Every woman in Wales is offered a fetal anomaly scan when they are between 18 and 20 weeks pregnant.
The aim of this scan is to:
The finding from your scan does not necessarily mean that your baby has a problem with any of their organs.
Published January 2022, 3rd edition.
― Renal pelvis dilation
― What is a RPD?
― What will happen next?
― What care will I be offered?
― What will the next scan tell me?
― If my baby needs a follow-up after they are born, what does this mean?
― Further information
Renal pelvis dilatation is also known as RPD. RPD is found in less than 1 in 100 (less than 1%) anomaly scans performed in Wales.
The renal pelvis is the area in your baby’s kidney where urine collects. If the renal pelvis looks wider (more dilated) than usual, the sonographer will measure it. If it measures over 5 millimetres (mm), this is classed as dilated. RPD can be seen in just one kidney (unilateral) or both kidneys (bilateral).
You will be seen by a midwife who specialises in antenatal screening or your hospital doctor (obstetrician) who will explain what care you will be offered next.
If the RPD measured between 5.1mm and 10mm, you will be offered a further scan when you are 30 to 32 weeks pregnant. If the measurement was 10.1mm or above, this is known as hydronephrosis and you will be given an appointment with an obstetrician who will discuss this in more detail with you. You will also be offered a further scan when you are 30 to 32 weeks pregnant.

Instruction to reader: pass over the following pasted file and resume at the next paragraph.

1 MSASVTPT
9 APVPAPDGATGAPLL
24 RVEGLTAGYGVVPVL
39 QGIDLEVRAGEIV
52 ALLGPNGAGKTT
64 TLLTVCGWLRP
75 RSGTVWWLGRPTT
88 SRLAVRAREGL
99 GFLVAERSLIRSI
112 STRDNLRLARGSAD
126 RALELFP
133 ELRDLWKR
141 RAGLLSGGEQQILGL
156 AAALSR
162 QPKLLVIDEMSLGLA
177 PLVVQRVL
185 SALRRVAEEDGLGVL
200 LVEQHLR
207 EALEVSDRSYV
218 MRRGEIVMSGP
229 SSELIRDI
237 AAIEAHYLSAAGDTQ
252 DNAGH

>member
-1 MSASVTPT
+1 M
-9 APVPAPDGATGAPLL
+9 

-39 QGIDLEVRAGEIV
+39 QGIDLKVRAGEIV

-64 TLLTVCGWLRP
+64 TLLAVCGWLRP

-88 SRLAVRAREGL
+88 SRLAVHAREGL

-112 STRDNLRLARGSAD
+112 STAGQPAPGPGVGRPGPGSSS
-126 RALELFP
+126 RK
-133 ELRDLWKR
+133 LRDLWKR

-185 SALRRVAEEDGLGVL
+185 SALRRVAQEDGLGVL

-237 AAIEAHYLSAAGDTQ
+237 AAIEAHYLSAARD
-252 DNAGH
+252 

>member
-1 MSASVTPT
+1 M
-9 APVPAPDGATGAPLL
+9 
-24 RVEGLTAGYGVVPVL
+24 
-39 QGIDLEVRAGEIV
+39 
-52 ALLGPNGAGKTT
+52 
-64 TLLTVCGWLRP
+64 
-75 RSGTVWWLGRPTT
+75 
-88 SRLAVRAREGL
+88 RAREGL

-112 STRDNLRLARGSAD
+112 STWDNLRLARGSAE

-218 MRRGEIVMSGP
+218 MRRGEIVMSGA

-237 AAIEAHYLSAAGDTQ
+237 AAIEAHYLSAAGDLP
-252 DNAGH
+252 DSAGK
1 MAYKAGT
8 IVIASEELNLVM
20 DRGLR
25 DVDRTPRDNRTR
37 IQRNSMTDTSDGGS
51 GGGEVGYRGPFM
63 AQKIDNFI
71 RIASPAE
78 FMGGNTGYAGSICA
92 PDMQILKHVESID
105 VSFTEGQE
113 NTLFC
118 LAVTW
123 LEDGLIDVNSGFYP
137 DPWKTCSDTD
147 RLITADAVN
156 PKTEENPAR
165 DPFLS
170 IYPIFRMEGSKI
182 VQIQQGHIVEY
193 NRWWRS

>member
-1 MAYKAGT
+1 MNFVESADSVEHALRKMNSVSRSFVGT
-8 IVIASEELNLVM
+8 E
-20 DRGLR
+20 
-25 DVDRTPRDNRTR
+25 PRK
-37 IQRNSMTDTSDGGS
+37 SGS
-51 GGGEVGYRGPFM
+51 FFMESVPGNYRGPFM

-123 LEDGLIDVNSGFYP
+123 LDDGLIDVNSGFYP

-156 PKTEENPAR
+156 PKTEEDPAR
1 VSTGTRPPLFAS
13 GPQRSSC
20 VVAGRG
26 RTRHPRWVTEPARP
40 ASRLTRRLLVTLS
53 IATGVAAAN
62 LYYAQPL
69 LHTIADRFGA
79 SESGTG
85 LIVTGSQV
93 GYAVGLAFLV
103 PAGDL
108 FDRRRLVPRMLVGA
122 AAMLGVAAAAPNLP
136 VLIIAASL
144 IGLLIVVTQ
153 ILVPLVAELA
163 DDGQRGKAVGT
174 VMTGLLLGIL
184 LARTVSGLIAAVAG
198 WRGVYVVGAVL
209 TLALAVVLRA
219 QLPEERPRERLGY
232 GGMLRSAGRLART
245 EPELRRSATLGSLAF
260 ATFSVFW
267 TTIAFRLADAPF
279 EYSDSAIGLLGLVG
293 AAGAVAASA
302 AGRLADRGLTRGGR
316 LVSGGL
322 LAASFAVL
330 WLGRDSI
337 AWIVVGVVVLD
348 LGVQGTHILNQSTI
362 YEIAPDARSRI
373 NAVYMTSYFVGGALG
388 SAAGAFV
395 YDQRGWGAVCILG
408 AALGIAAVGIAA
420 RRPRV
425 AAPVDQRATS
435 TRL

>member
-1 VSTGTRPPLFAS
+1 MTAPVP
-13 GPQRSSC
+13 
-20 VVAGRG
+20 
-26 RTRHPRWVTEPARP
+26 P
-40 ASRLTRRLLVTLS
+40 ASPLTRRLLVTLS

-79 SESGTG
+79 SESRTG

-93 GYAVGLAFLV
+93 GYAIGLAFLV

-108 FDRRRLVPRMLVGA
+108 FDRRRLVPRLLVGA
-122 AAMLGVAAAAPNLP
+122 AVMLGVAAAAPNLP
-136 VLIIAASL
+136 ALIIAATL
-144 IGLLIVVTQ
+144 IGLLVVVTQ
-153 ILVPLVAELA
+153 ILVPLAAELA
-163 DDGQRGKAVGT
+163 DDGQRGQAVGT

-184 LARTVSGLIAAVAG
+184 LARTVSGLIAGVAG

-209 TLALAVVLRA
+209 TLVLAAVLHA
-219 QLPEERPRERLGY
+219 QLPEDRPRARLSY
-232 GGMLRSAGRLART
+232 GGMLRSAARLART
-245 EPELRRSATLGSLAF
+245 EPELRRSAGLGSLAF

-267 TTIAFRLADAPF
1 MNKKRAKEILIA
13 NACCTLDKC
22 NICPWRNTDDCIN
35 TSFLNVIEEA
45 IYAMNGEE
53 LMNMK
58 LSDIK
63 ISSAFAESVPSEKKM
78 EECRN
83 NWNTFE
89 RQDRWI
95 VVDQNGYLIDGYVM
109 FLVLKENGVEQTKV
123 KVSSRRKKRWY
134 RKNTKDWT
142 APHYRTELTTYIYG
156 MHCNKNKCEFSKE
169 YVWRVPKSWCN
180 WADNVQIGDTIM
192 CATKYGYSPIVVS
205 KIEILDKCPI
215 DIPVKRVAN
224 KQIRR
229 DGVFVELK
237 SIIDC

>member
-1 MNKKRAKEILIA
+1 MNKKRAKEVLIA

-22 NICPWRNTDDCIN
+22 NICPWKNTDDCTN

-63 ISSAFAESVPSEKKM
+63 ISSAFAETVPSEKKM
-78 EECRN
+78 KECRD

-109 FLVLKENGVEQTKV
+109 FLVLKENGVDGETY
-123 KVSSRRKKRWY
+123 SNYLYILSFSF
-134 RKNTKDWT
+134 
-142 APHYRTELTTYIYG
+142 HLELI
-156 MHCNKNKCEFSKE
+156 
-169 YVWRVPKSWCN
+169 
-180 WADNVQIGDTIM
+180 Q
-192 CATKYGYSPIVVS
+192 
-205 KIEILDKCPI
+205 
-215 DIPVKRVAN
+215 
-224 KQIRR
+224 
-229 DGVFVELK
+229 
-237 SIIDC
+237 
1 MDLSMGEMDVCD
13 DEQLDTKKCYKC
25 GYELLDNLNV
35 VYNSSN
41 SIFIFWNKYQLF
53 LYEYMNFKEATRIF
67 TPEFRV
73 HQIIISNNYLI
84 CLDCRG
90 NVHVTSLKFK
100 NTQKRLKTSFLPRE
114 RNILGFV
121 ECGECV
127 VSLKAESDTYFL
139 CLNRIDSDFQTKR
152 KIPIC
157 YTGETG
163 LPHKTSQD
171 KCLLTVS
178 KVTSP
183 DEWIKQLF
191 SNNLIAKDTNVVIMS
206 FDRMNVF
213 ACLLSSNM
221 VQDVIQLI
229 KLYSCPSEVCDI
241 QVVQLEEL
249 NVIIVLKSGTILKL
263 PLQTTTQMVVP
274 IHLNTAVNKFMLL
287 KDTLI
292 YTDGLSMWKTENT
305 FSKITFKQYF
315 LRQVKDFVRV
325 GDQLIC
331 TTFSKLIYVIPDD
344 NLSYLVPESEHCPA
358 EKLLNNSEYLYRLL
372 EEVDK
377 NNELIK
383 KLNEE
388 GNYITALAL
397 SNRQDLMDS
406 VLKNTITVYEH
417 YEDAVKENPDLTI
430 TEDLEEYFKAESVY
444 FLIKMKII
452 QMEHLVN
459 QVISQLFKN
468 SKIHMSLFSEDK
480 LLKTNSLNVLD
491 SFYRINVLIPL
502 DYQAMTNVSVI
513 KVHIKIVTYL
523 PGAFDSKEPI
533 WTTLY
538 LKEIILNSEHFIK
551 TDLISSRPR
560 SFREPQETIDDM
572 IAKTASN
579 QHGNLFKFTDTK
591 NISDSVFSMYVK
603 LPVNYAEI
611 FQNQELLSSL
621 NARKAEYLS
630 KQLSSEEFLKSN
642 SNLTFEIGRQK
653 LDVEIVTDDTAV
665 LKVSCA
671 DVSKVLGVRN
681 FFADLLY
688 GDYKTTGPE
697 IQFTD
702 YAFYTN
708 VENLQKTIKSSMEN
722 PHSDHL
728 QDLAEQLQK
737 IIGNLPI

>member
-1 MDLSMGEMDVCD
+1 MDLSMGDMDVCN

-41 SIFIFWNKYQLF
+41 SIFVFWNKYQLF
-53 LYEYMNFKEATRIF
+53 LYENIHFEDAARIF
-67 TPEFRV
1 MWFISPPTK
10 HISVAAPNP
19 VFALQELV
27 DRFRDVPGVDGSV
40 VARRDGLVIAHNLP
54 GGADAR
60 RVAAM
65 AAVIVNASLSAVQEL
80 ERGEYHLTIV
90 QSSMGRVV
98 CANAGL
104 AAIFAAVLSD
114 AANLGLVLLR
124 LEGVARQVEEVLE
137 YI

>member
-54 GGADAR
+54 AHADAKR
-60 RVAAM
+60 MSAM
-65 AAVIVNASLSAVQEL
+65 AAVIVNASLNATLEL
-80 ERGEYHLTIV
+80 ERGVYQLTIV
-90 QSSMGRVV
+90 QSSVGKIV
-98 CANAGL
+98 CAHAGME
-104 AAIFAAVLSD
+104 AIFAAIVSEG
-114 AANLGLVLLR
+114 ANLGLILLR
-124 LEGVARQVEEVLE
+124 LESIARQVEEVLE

If the next measurement is 7mm or below
If the measurement following the next scan is 7mm or below, there will be no need for any further follow-up. In Wales this happens in around 8 out of 10 (80%) babies. These babies have about the same chance of going to hospital with a kidney problem during childhood as babies who did not have RPD seen on the anomaly scan.
If the next measurement is above 7mm
If the scan at 30 to 32 weeks shows that the RPD measures over 7mm, an appointment will be made for you to discuss this with a doctor who will explain this in more detail.
In Wales, in around 2 out of 10 (20%) babies with RPD at the anomaly scan, the renal pelvis remains dilated. For these babies, the risk of going to hospital with a kidney problem during childhood is around 20 times more likely than for babies with no RPD on the anomaly scan (38 in 100 children compared with 2 in 100 children).
The doctor will arrange for your baby to be seen by a paediatrician (baby doctor) after your baby is born.
The paediatrician may offer you some antibiotics for your baby to prevent a possible infection. They will also arrange another scan for when your baby is around two weeks old to see if the renal pelvis remains wider (dilated).
You can get more information from the hospital midwife who specialises in antenatal screening or your hospital doctor (obstetrician).
Antenatal Results and Choices (ARC)
Helpline: 0845 077 2290 or 0207 713 7486 from a mobile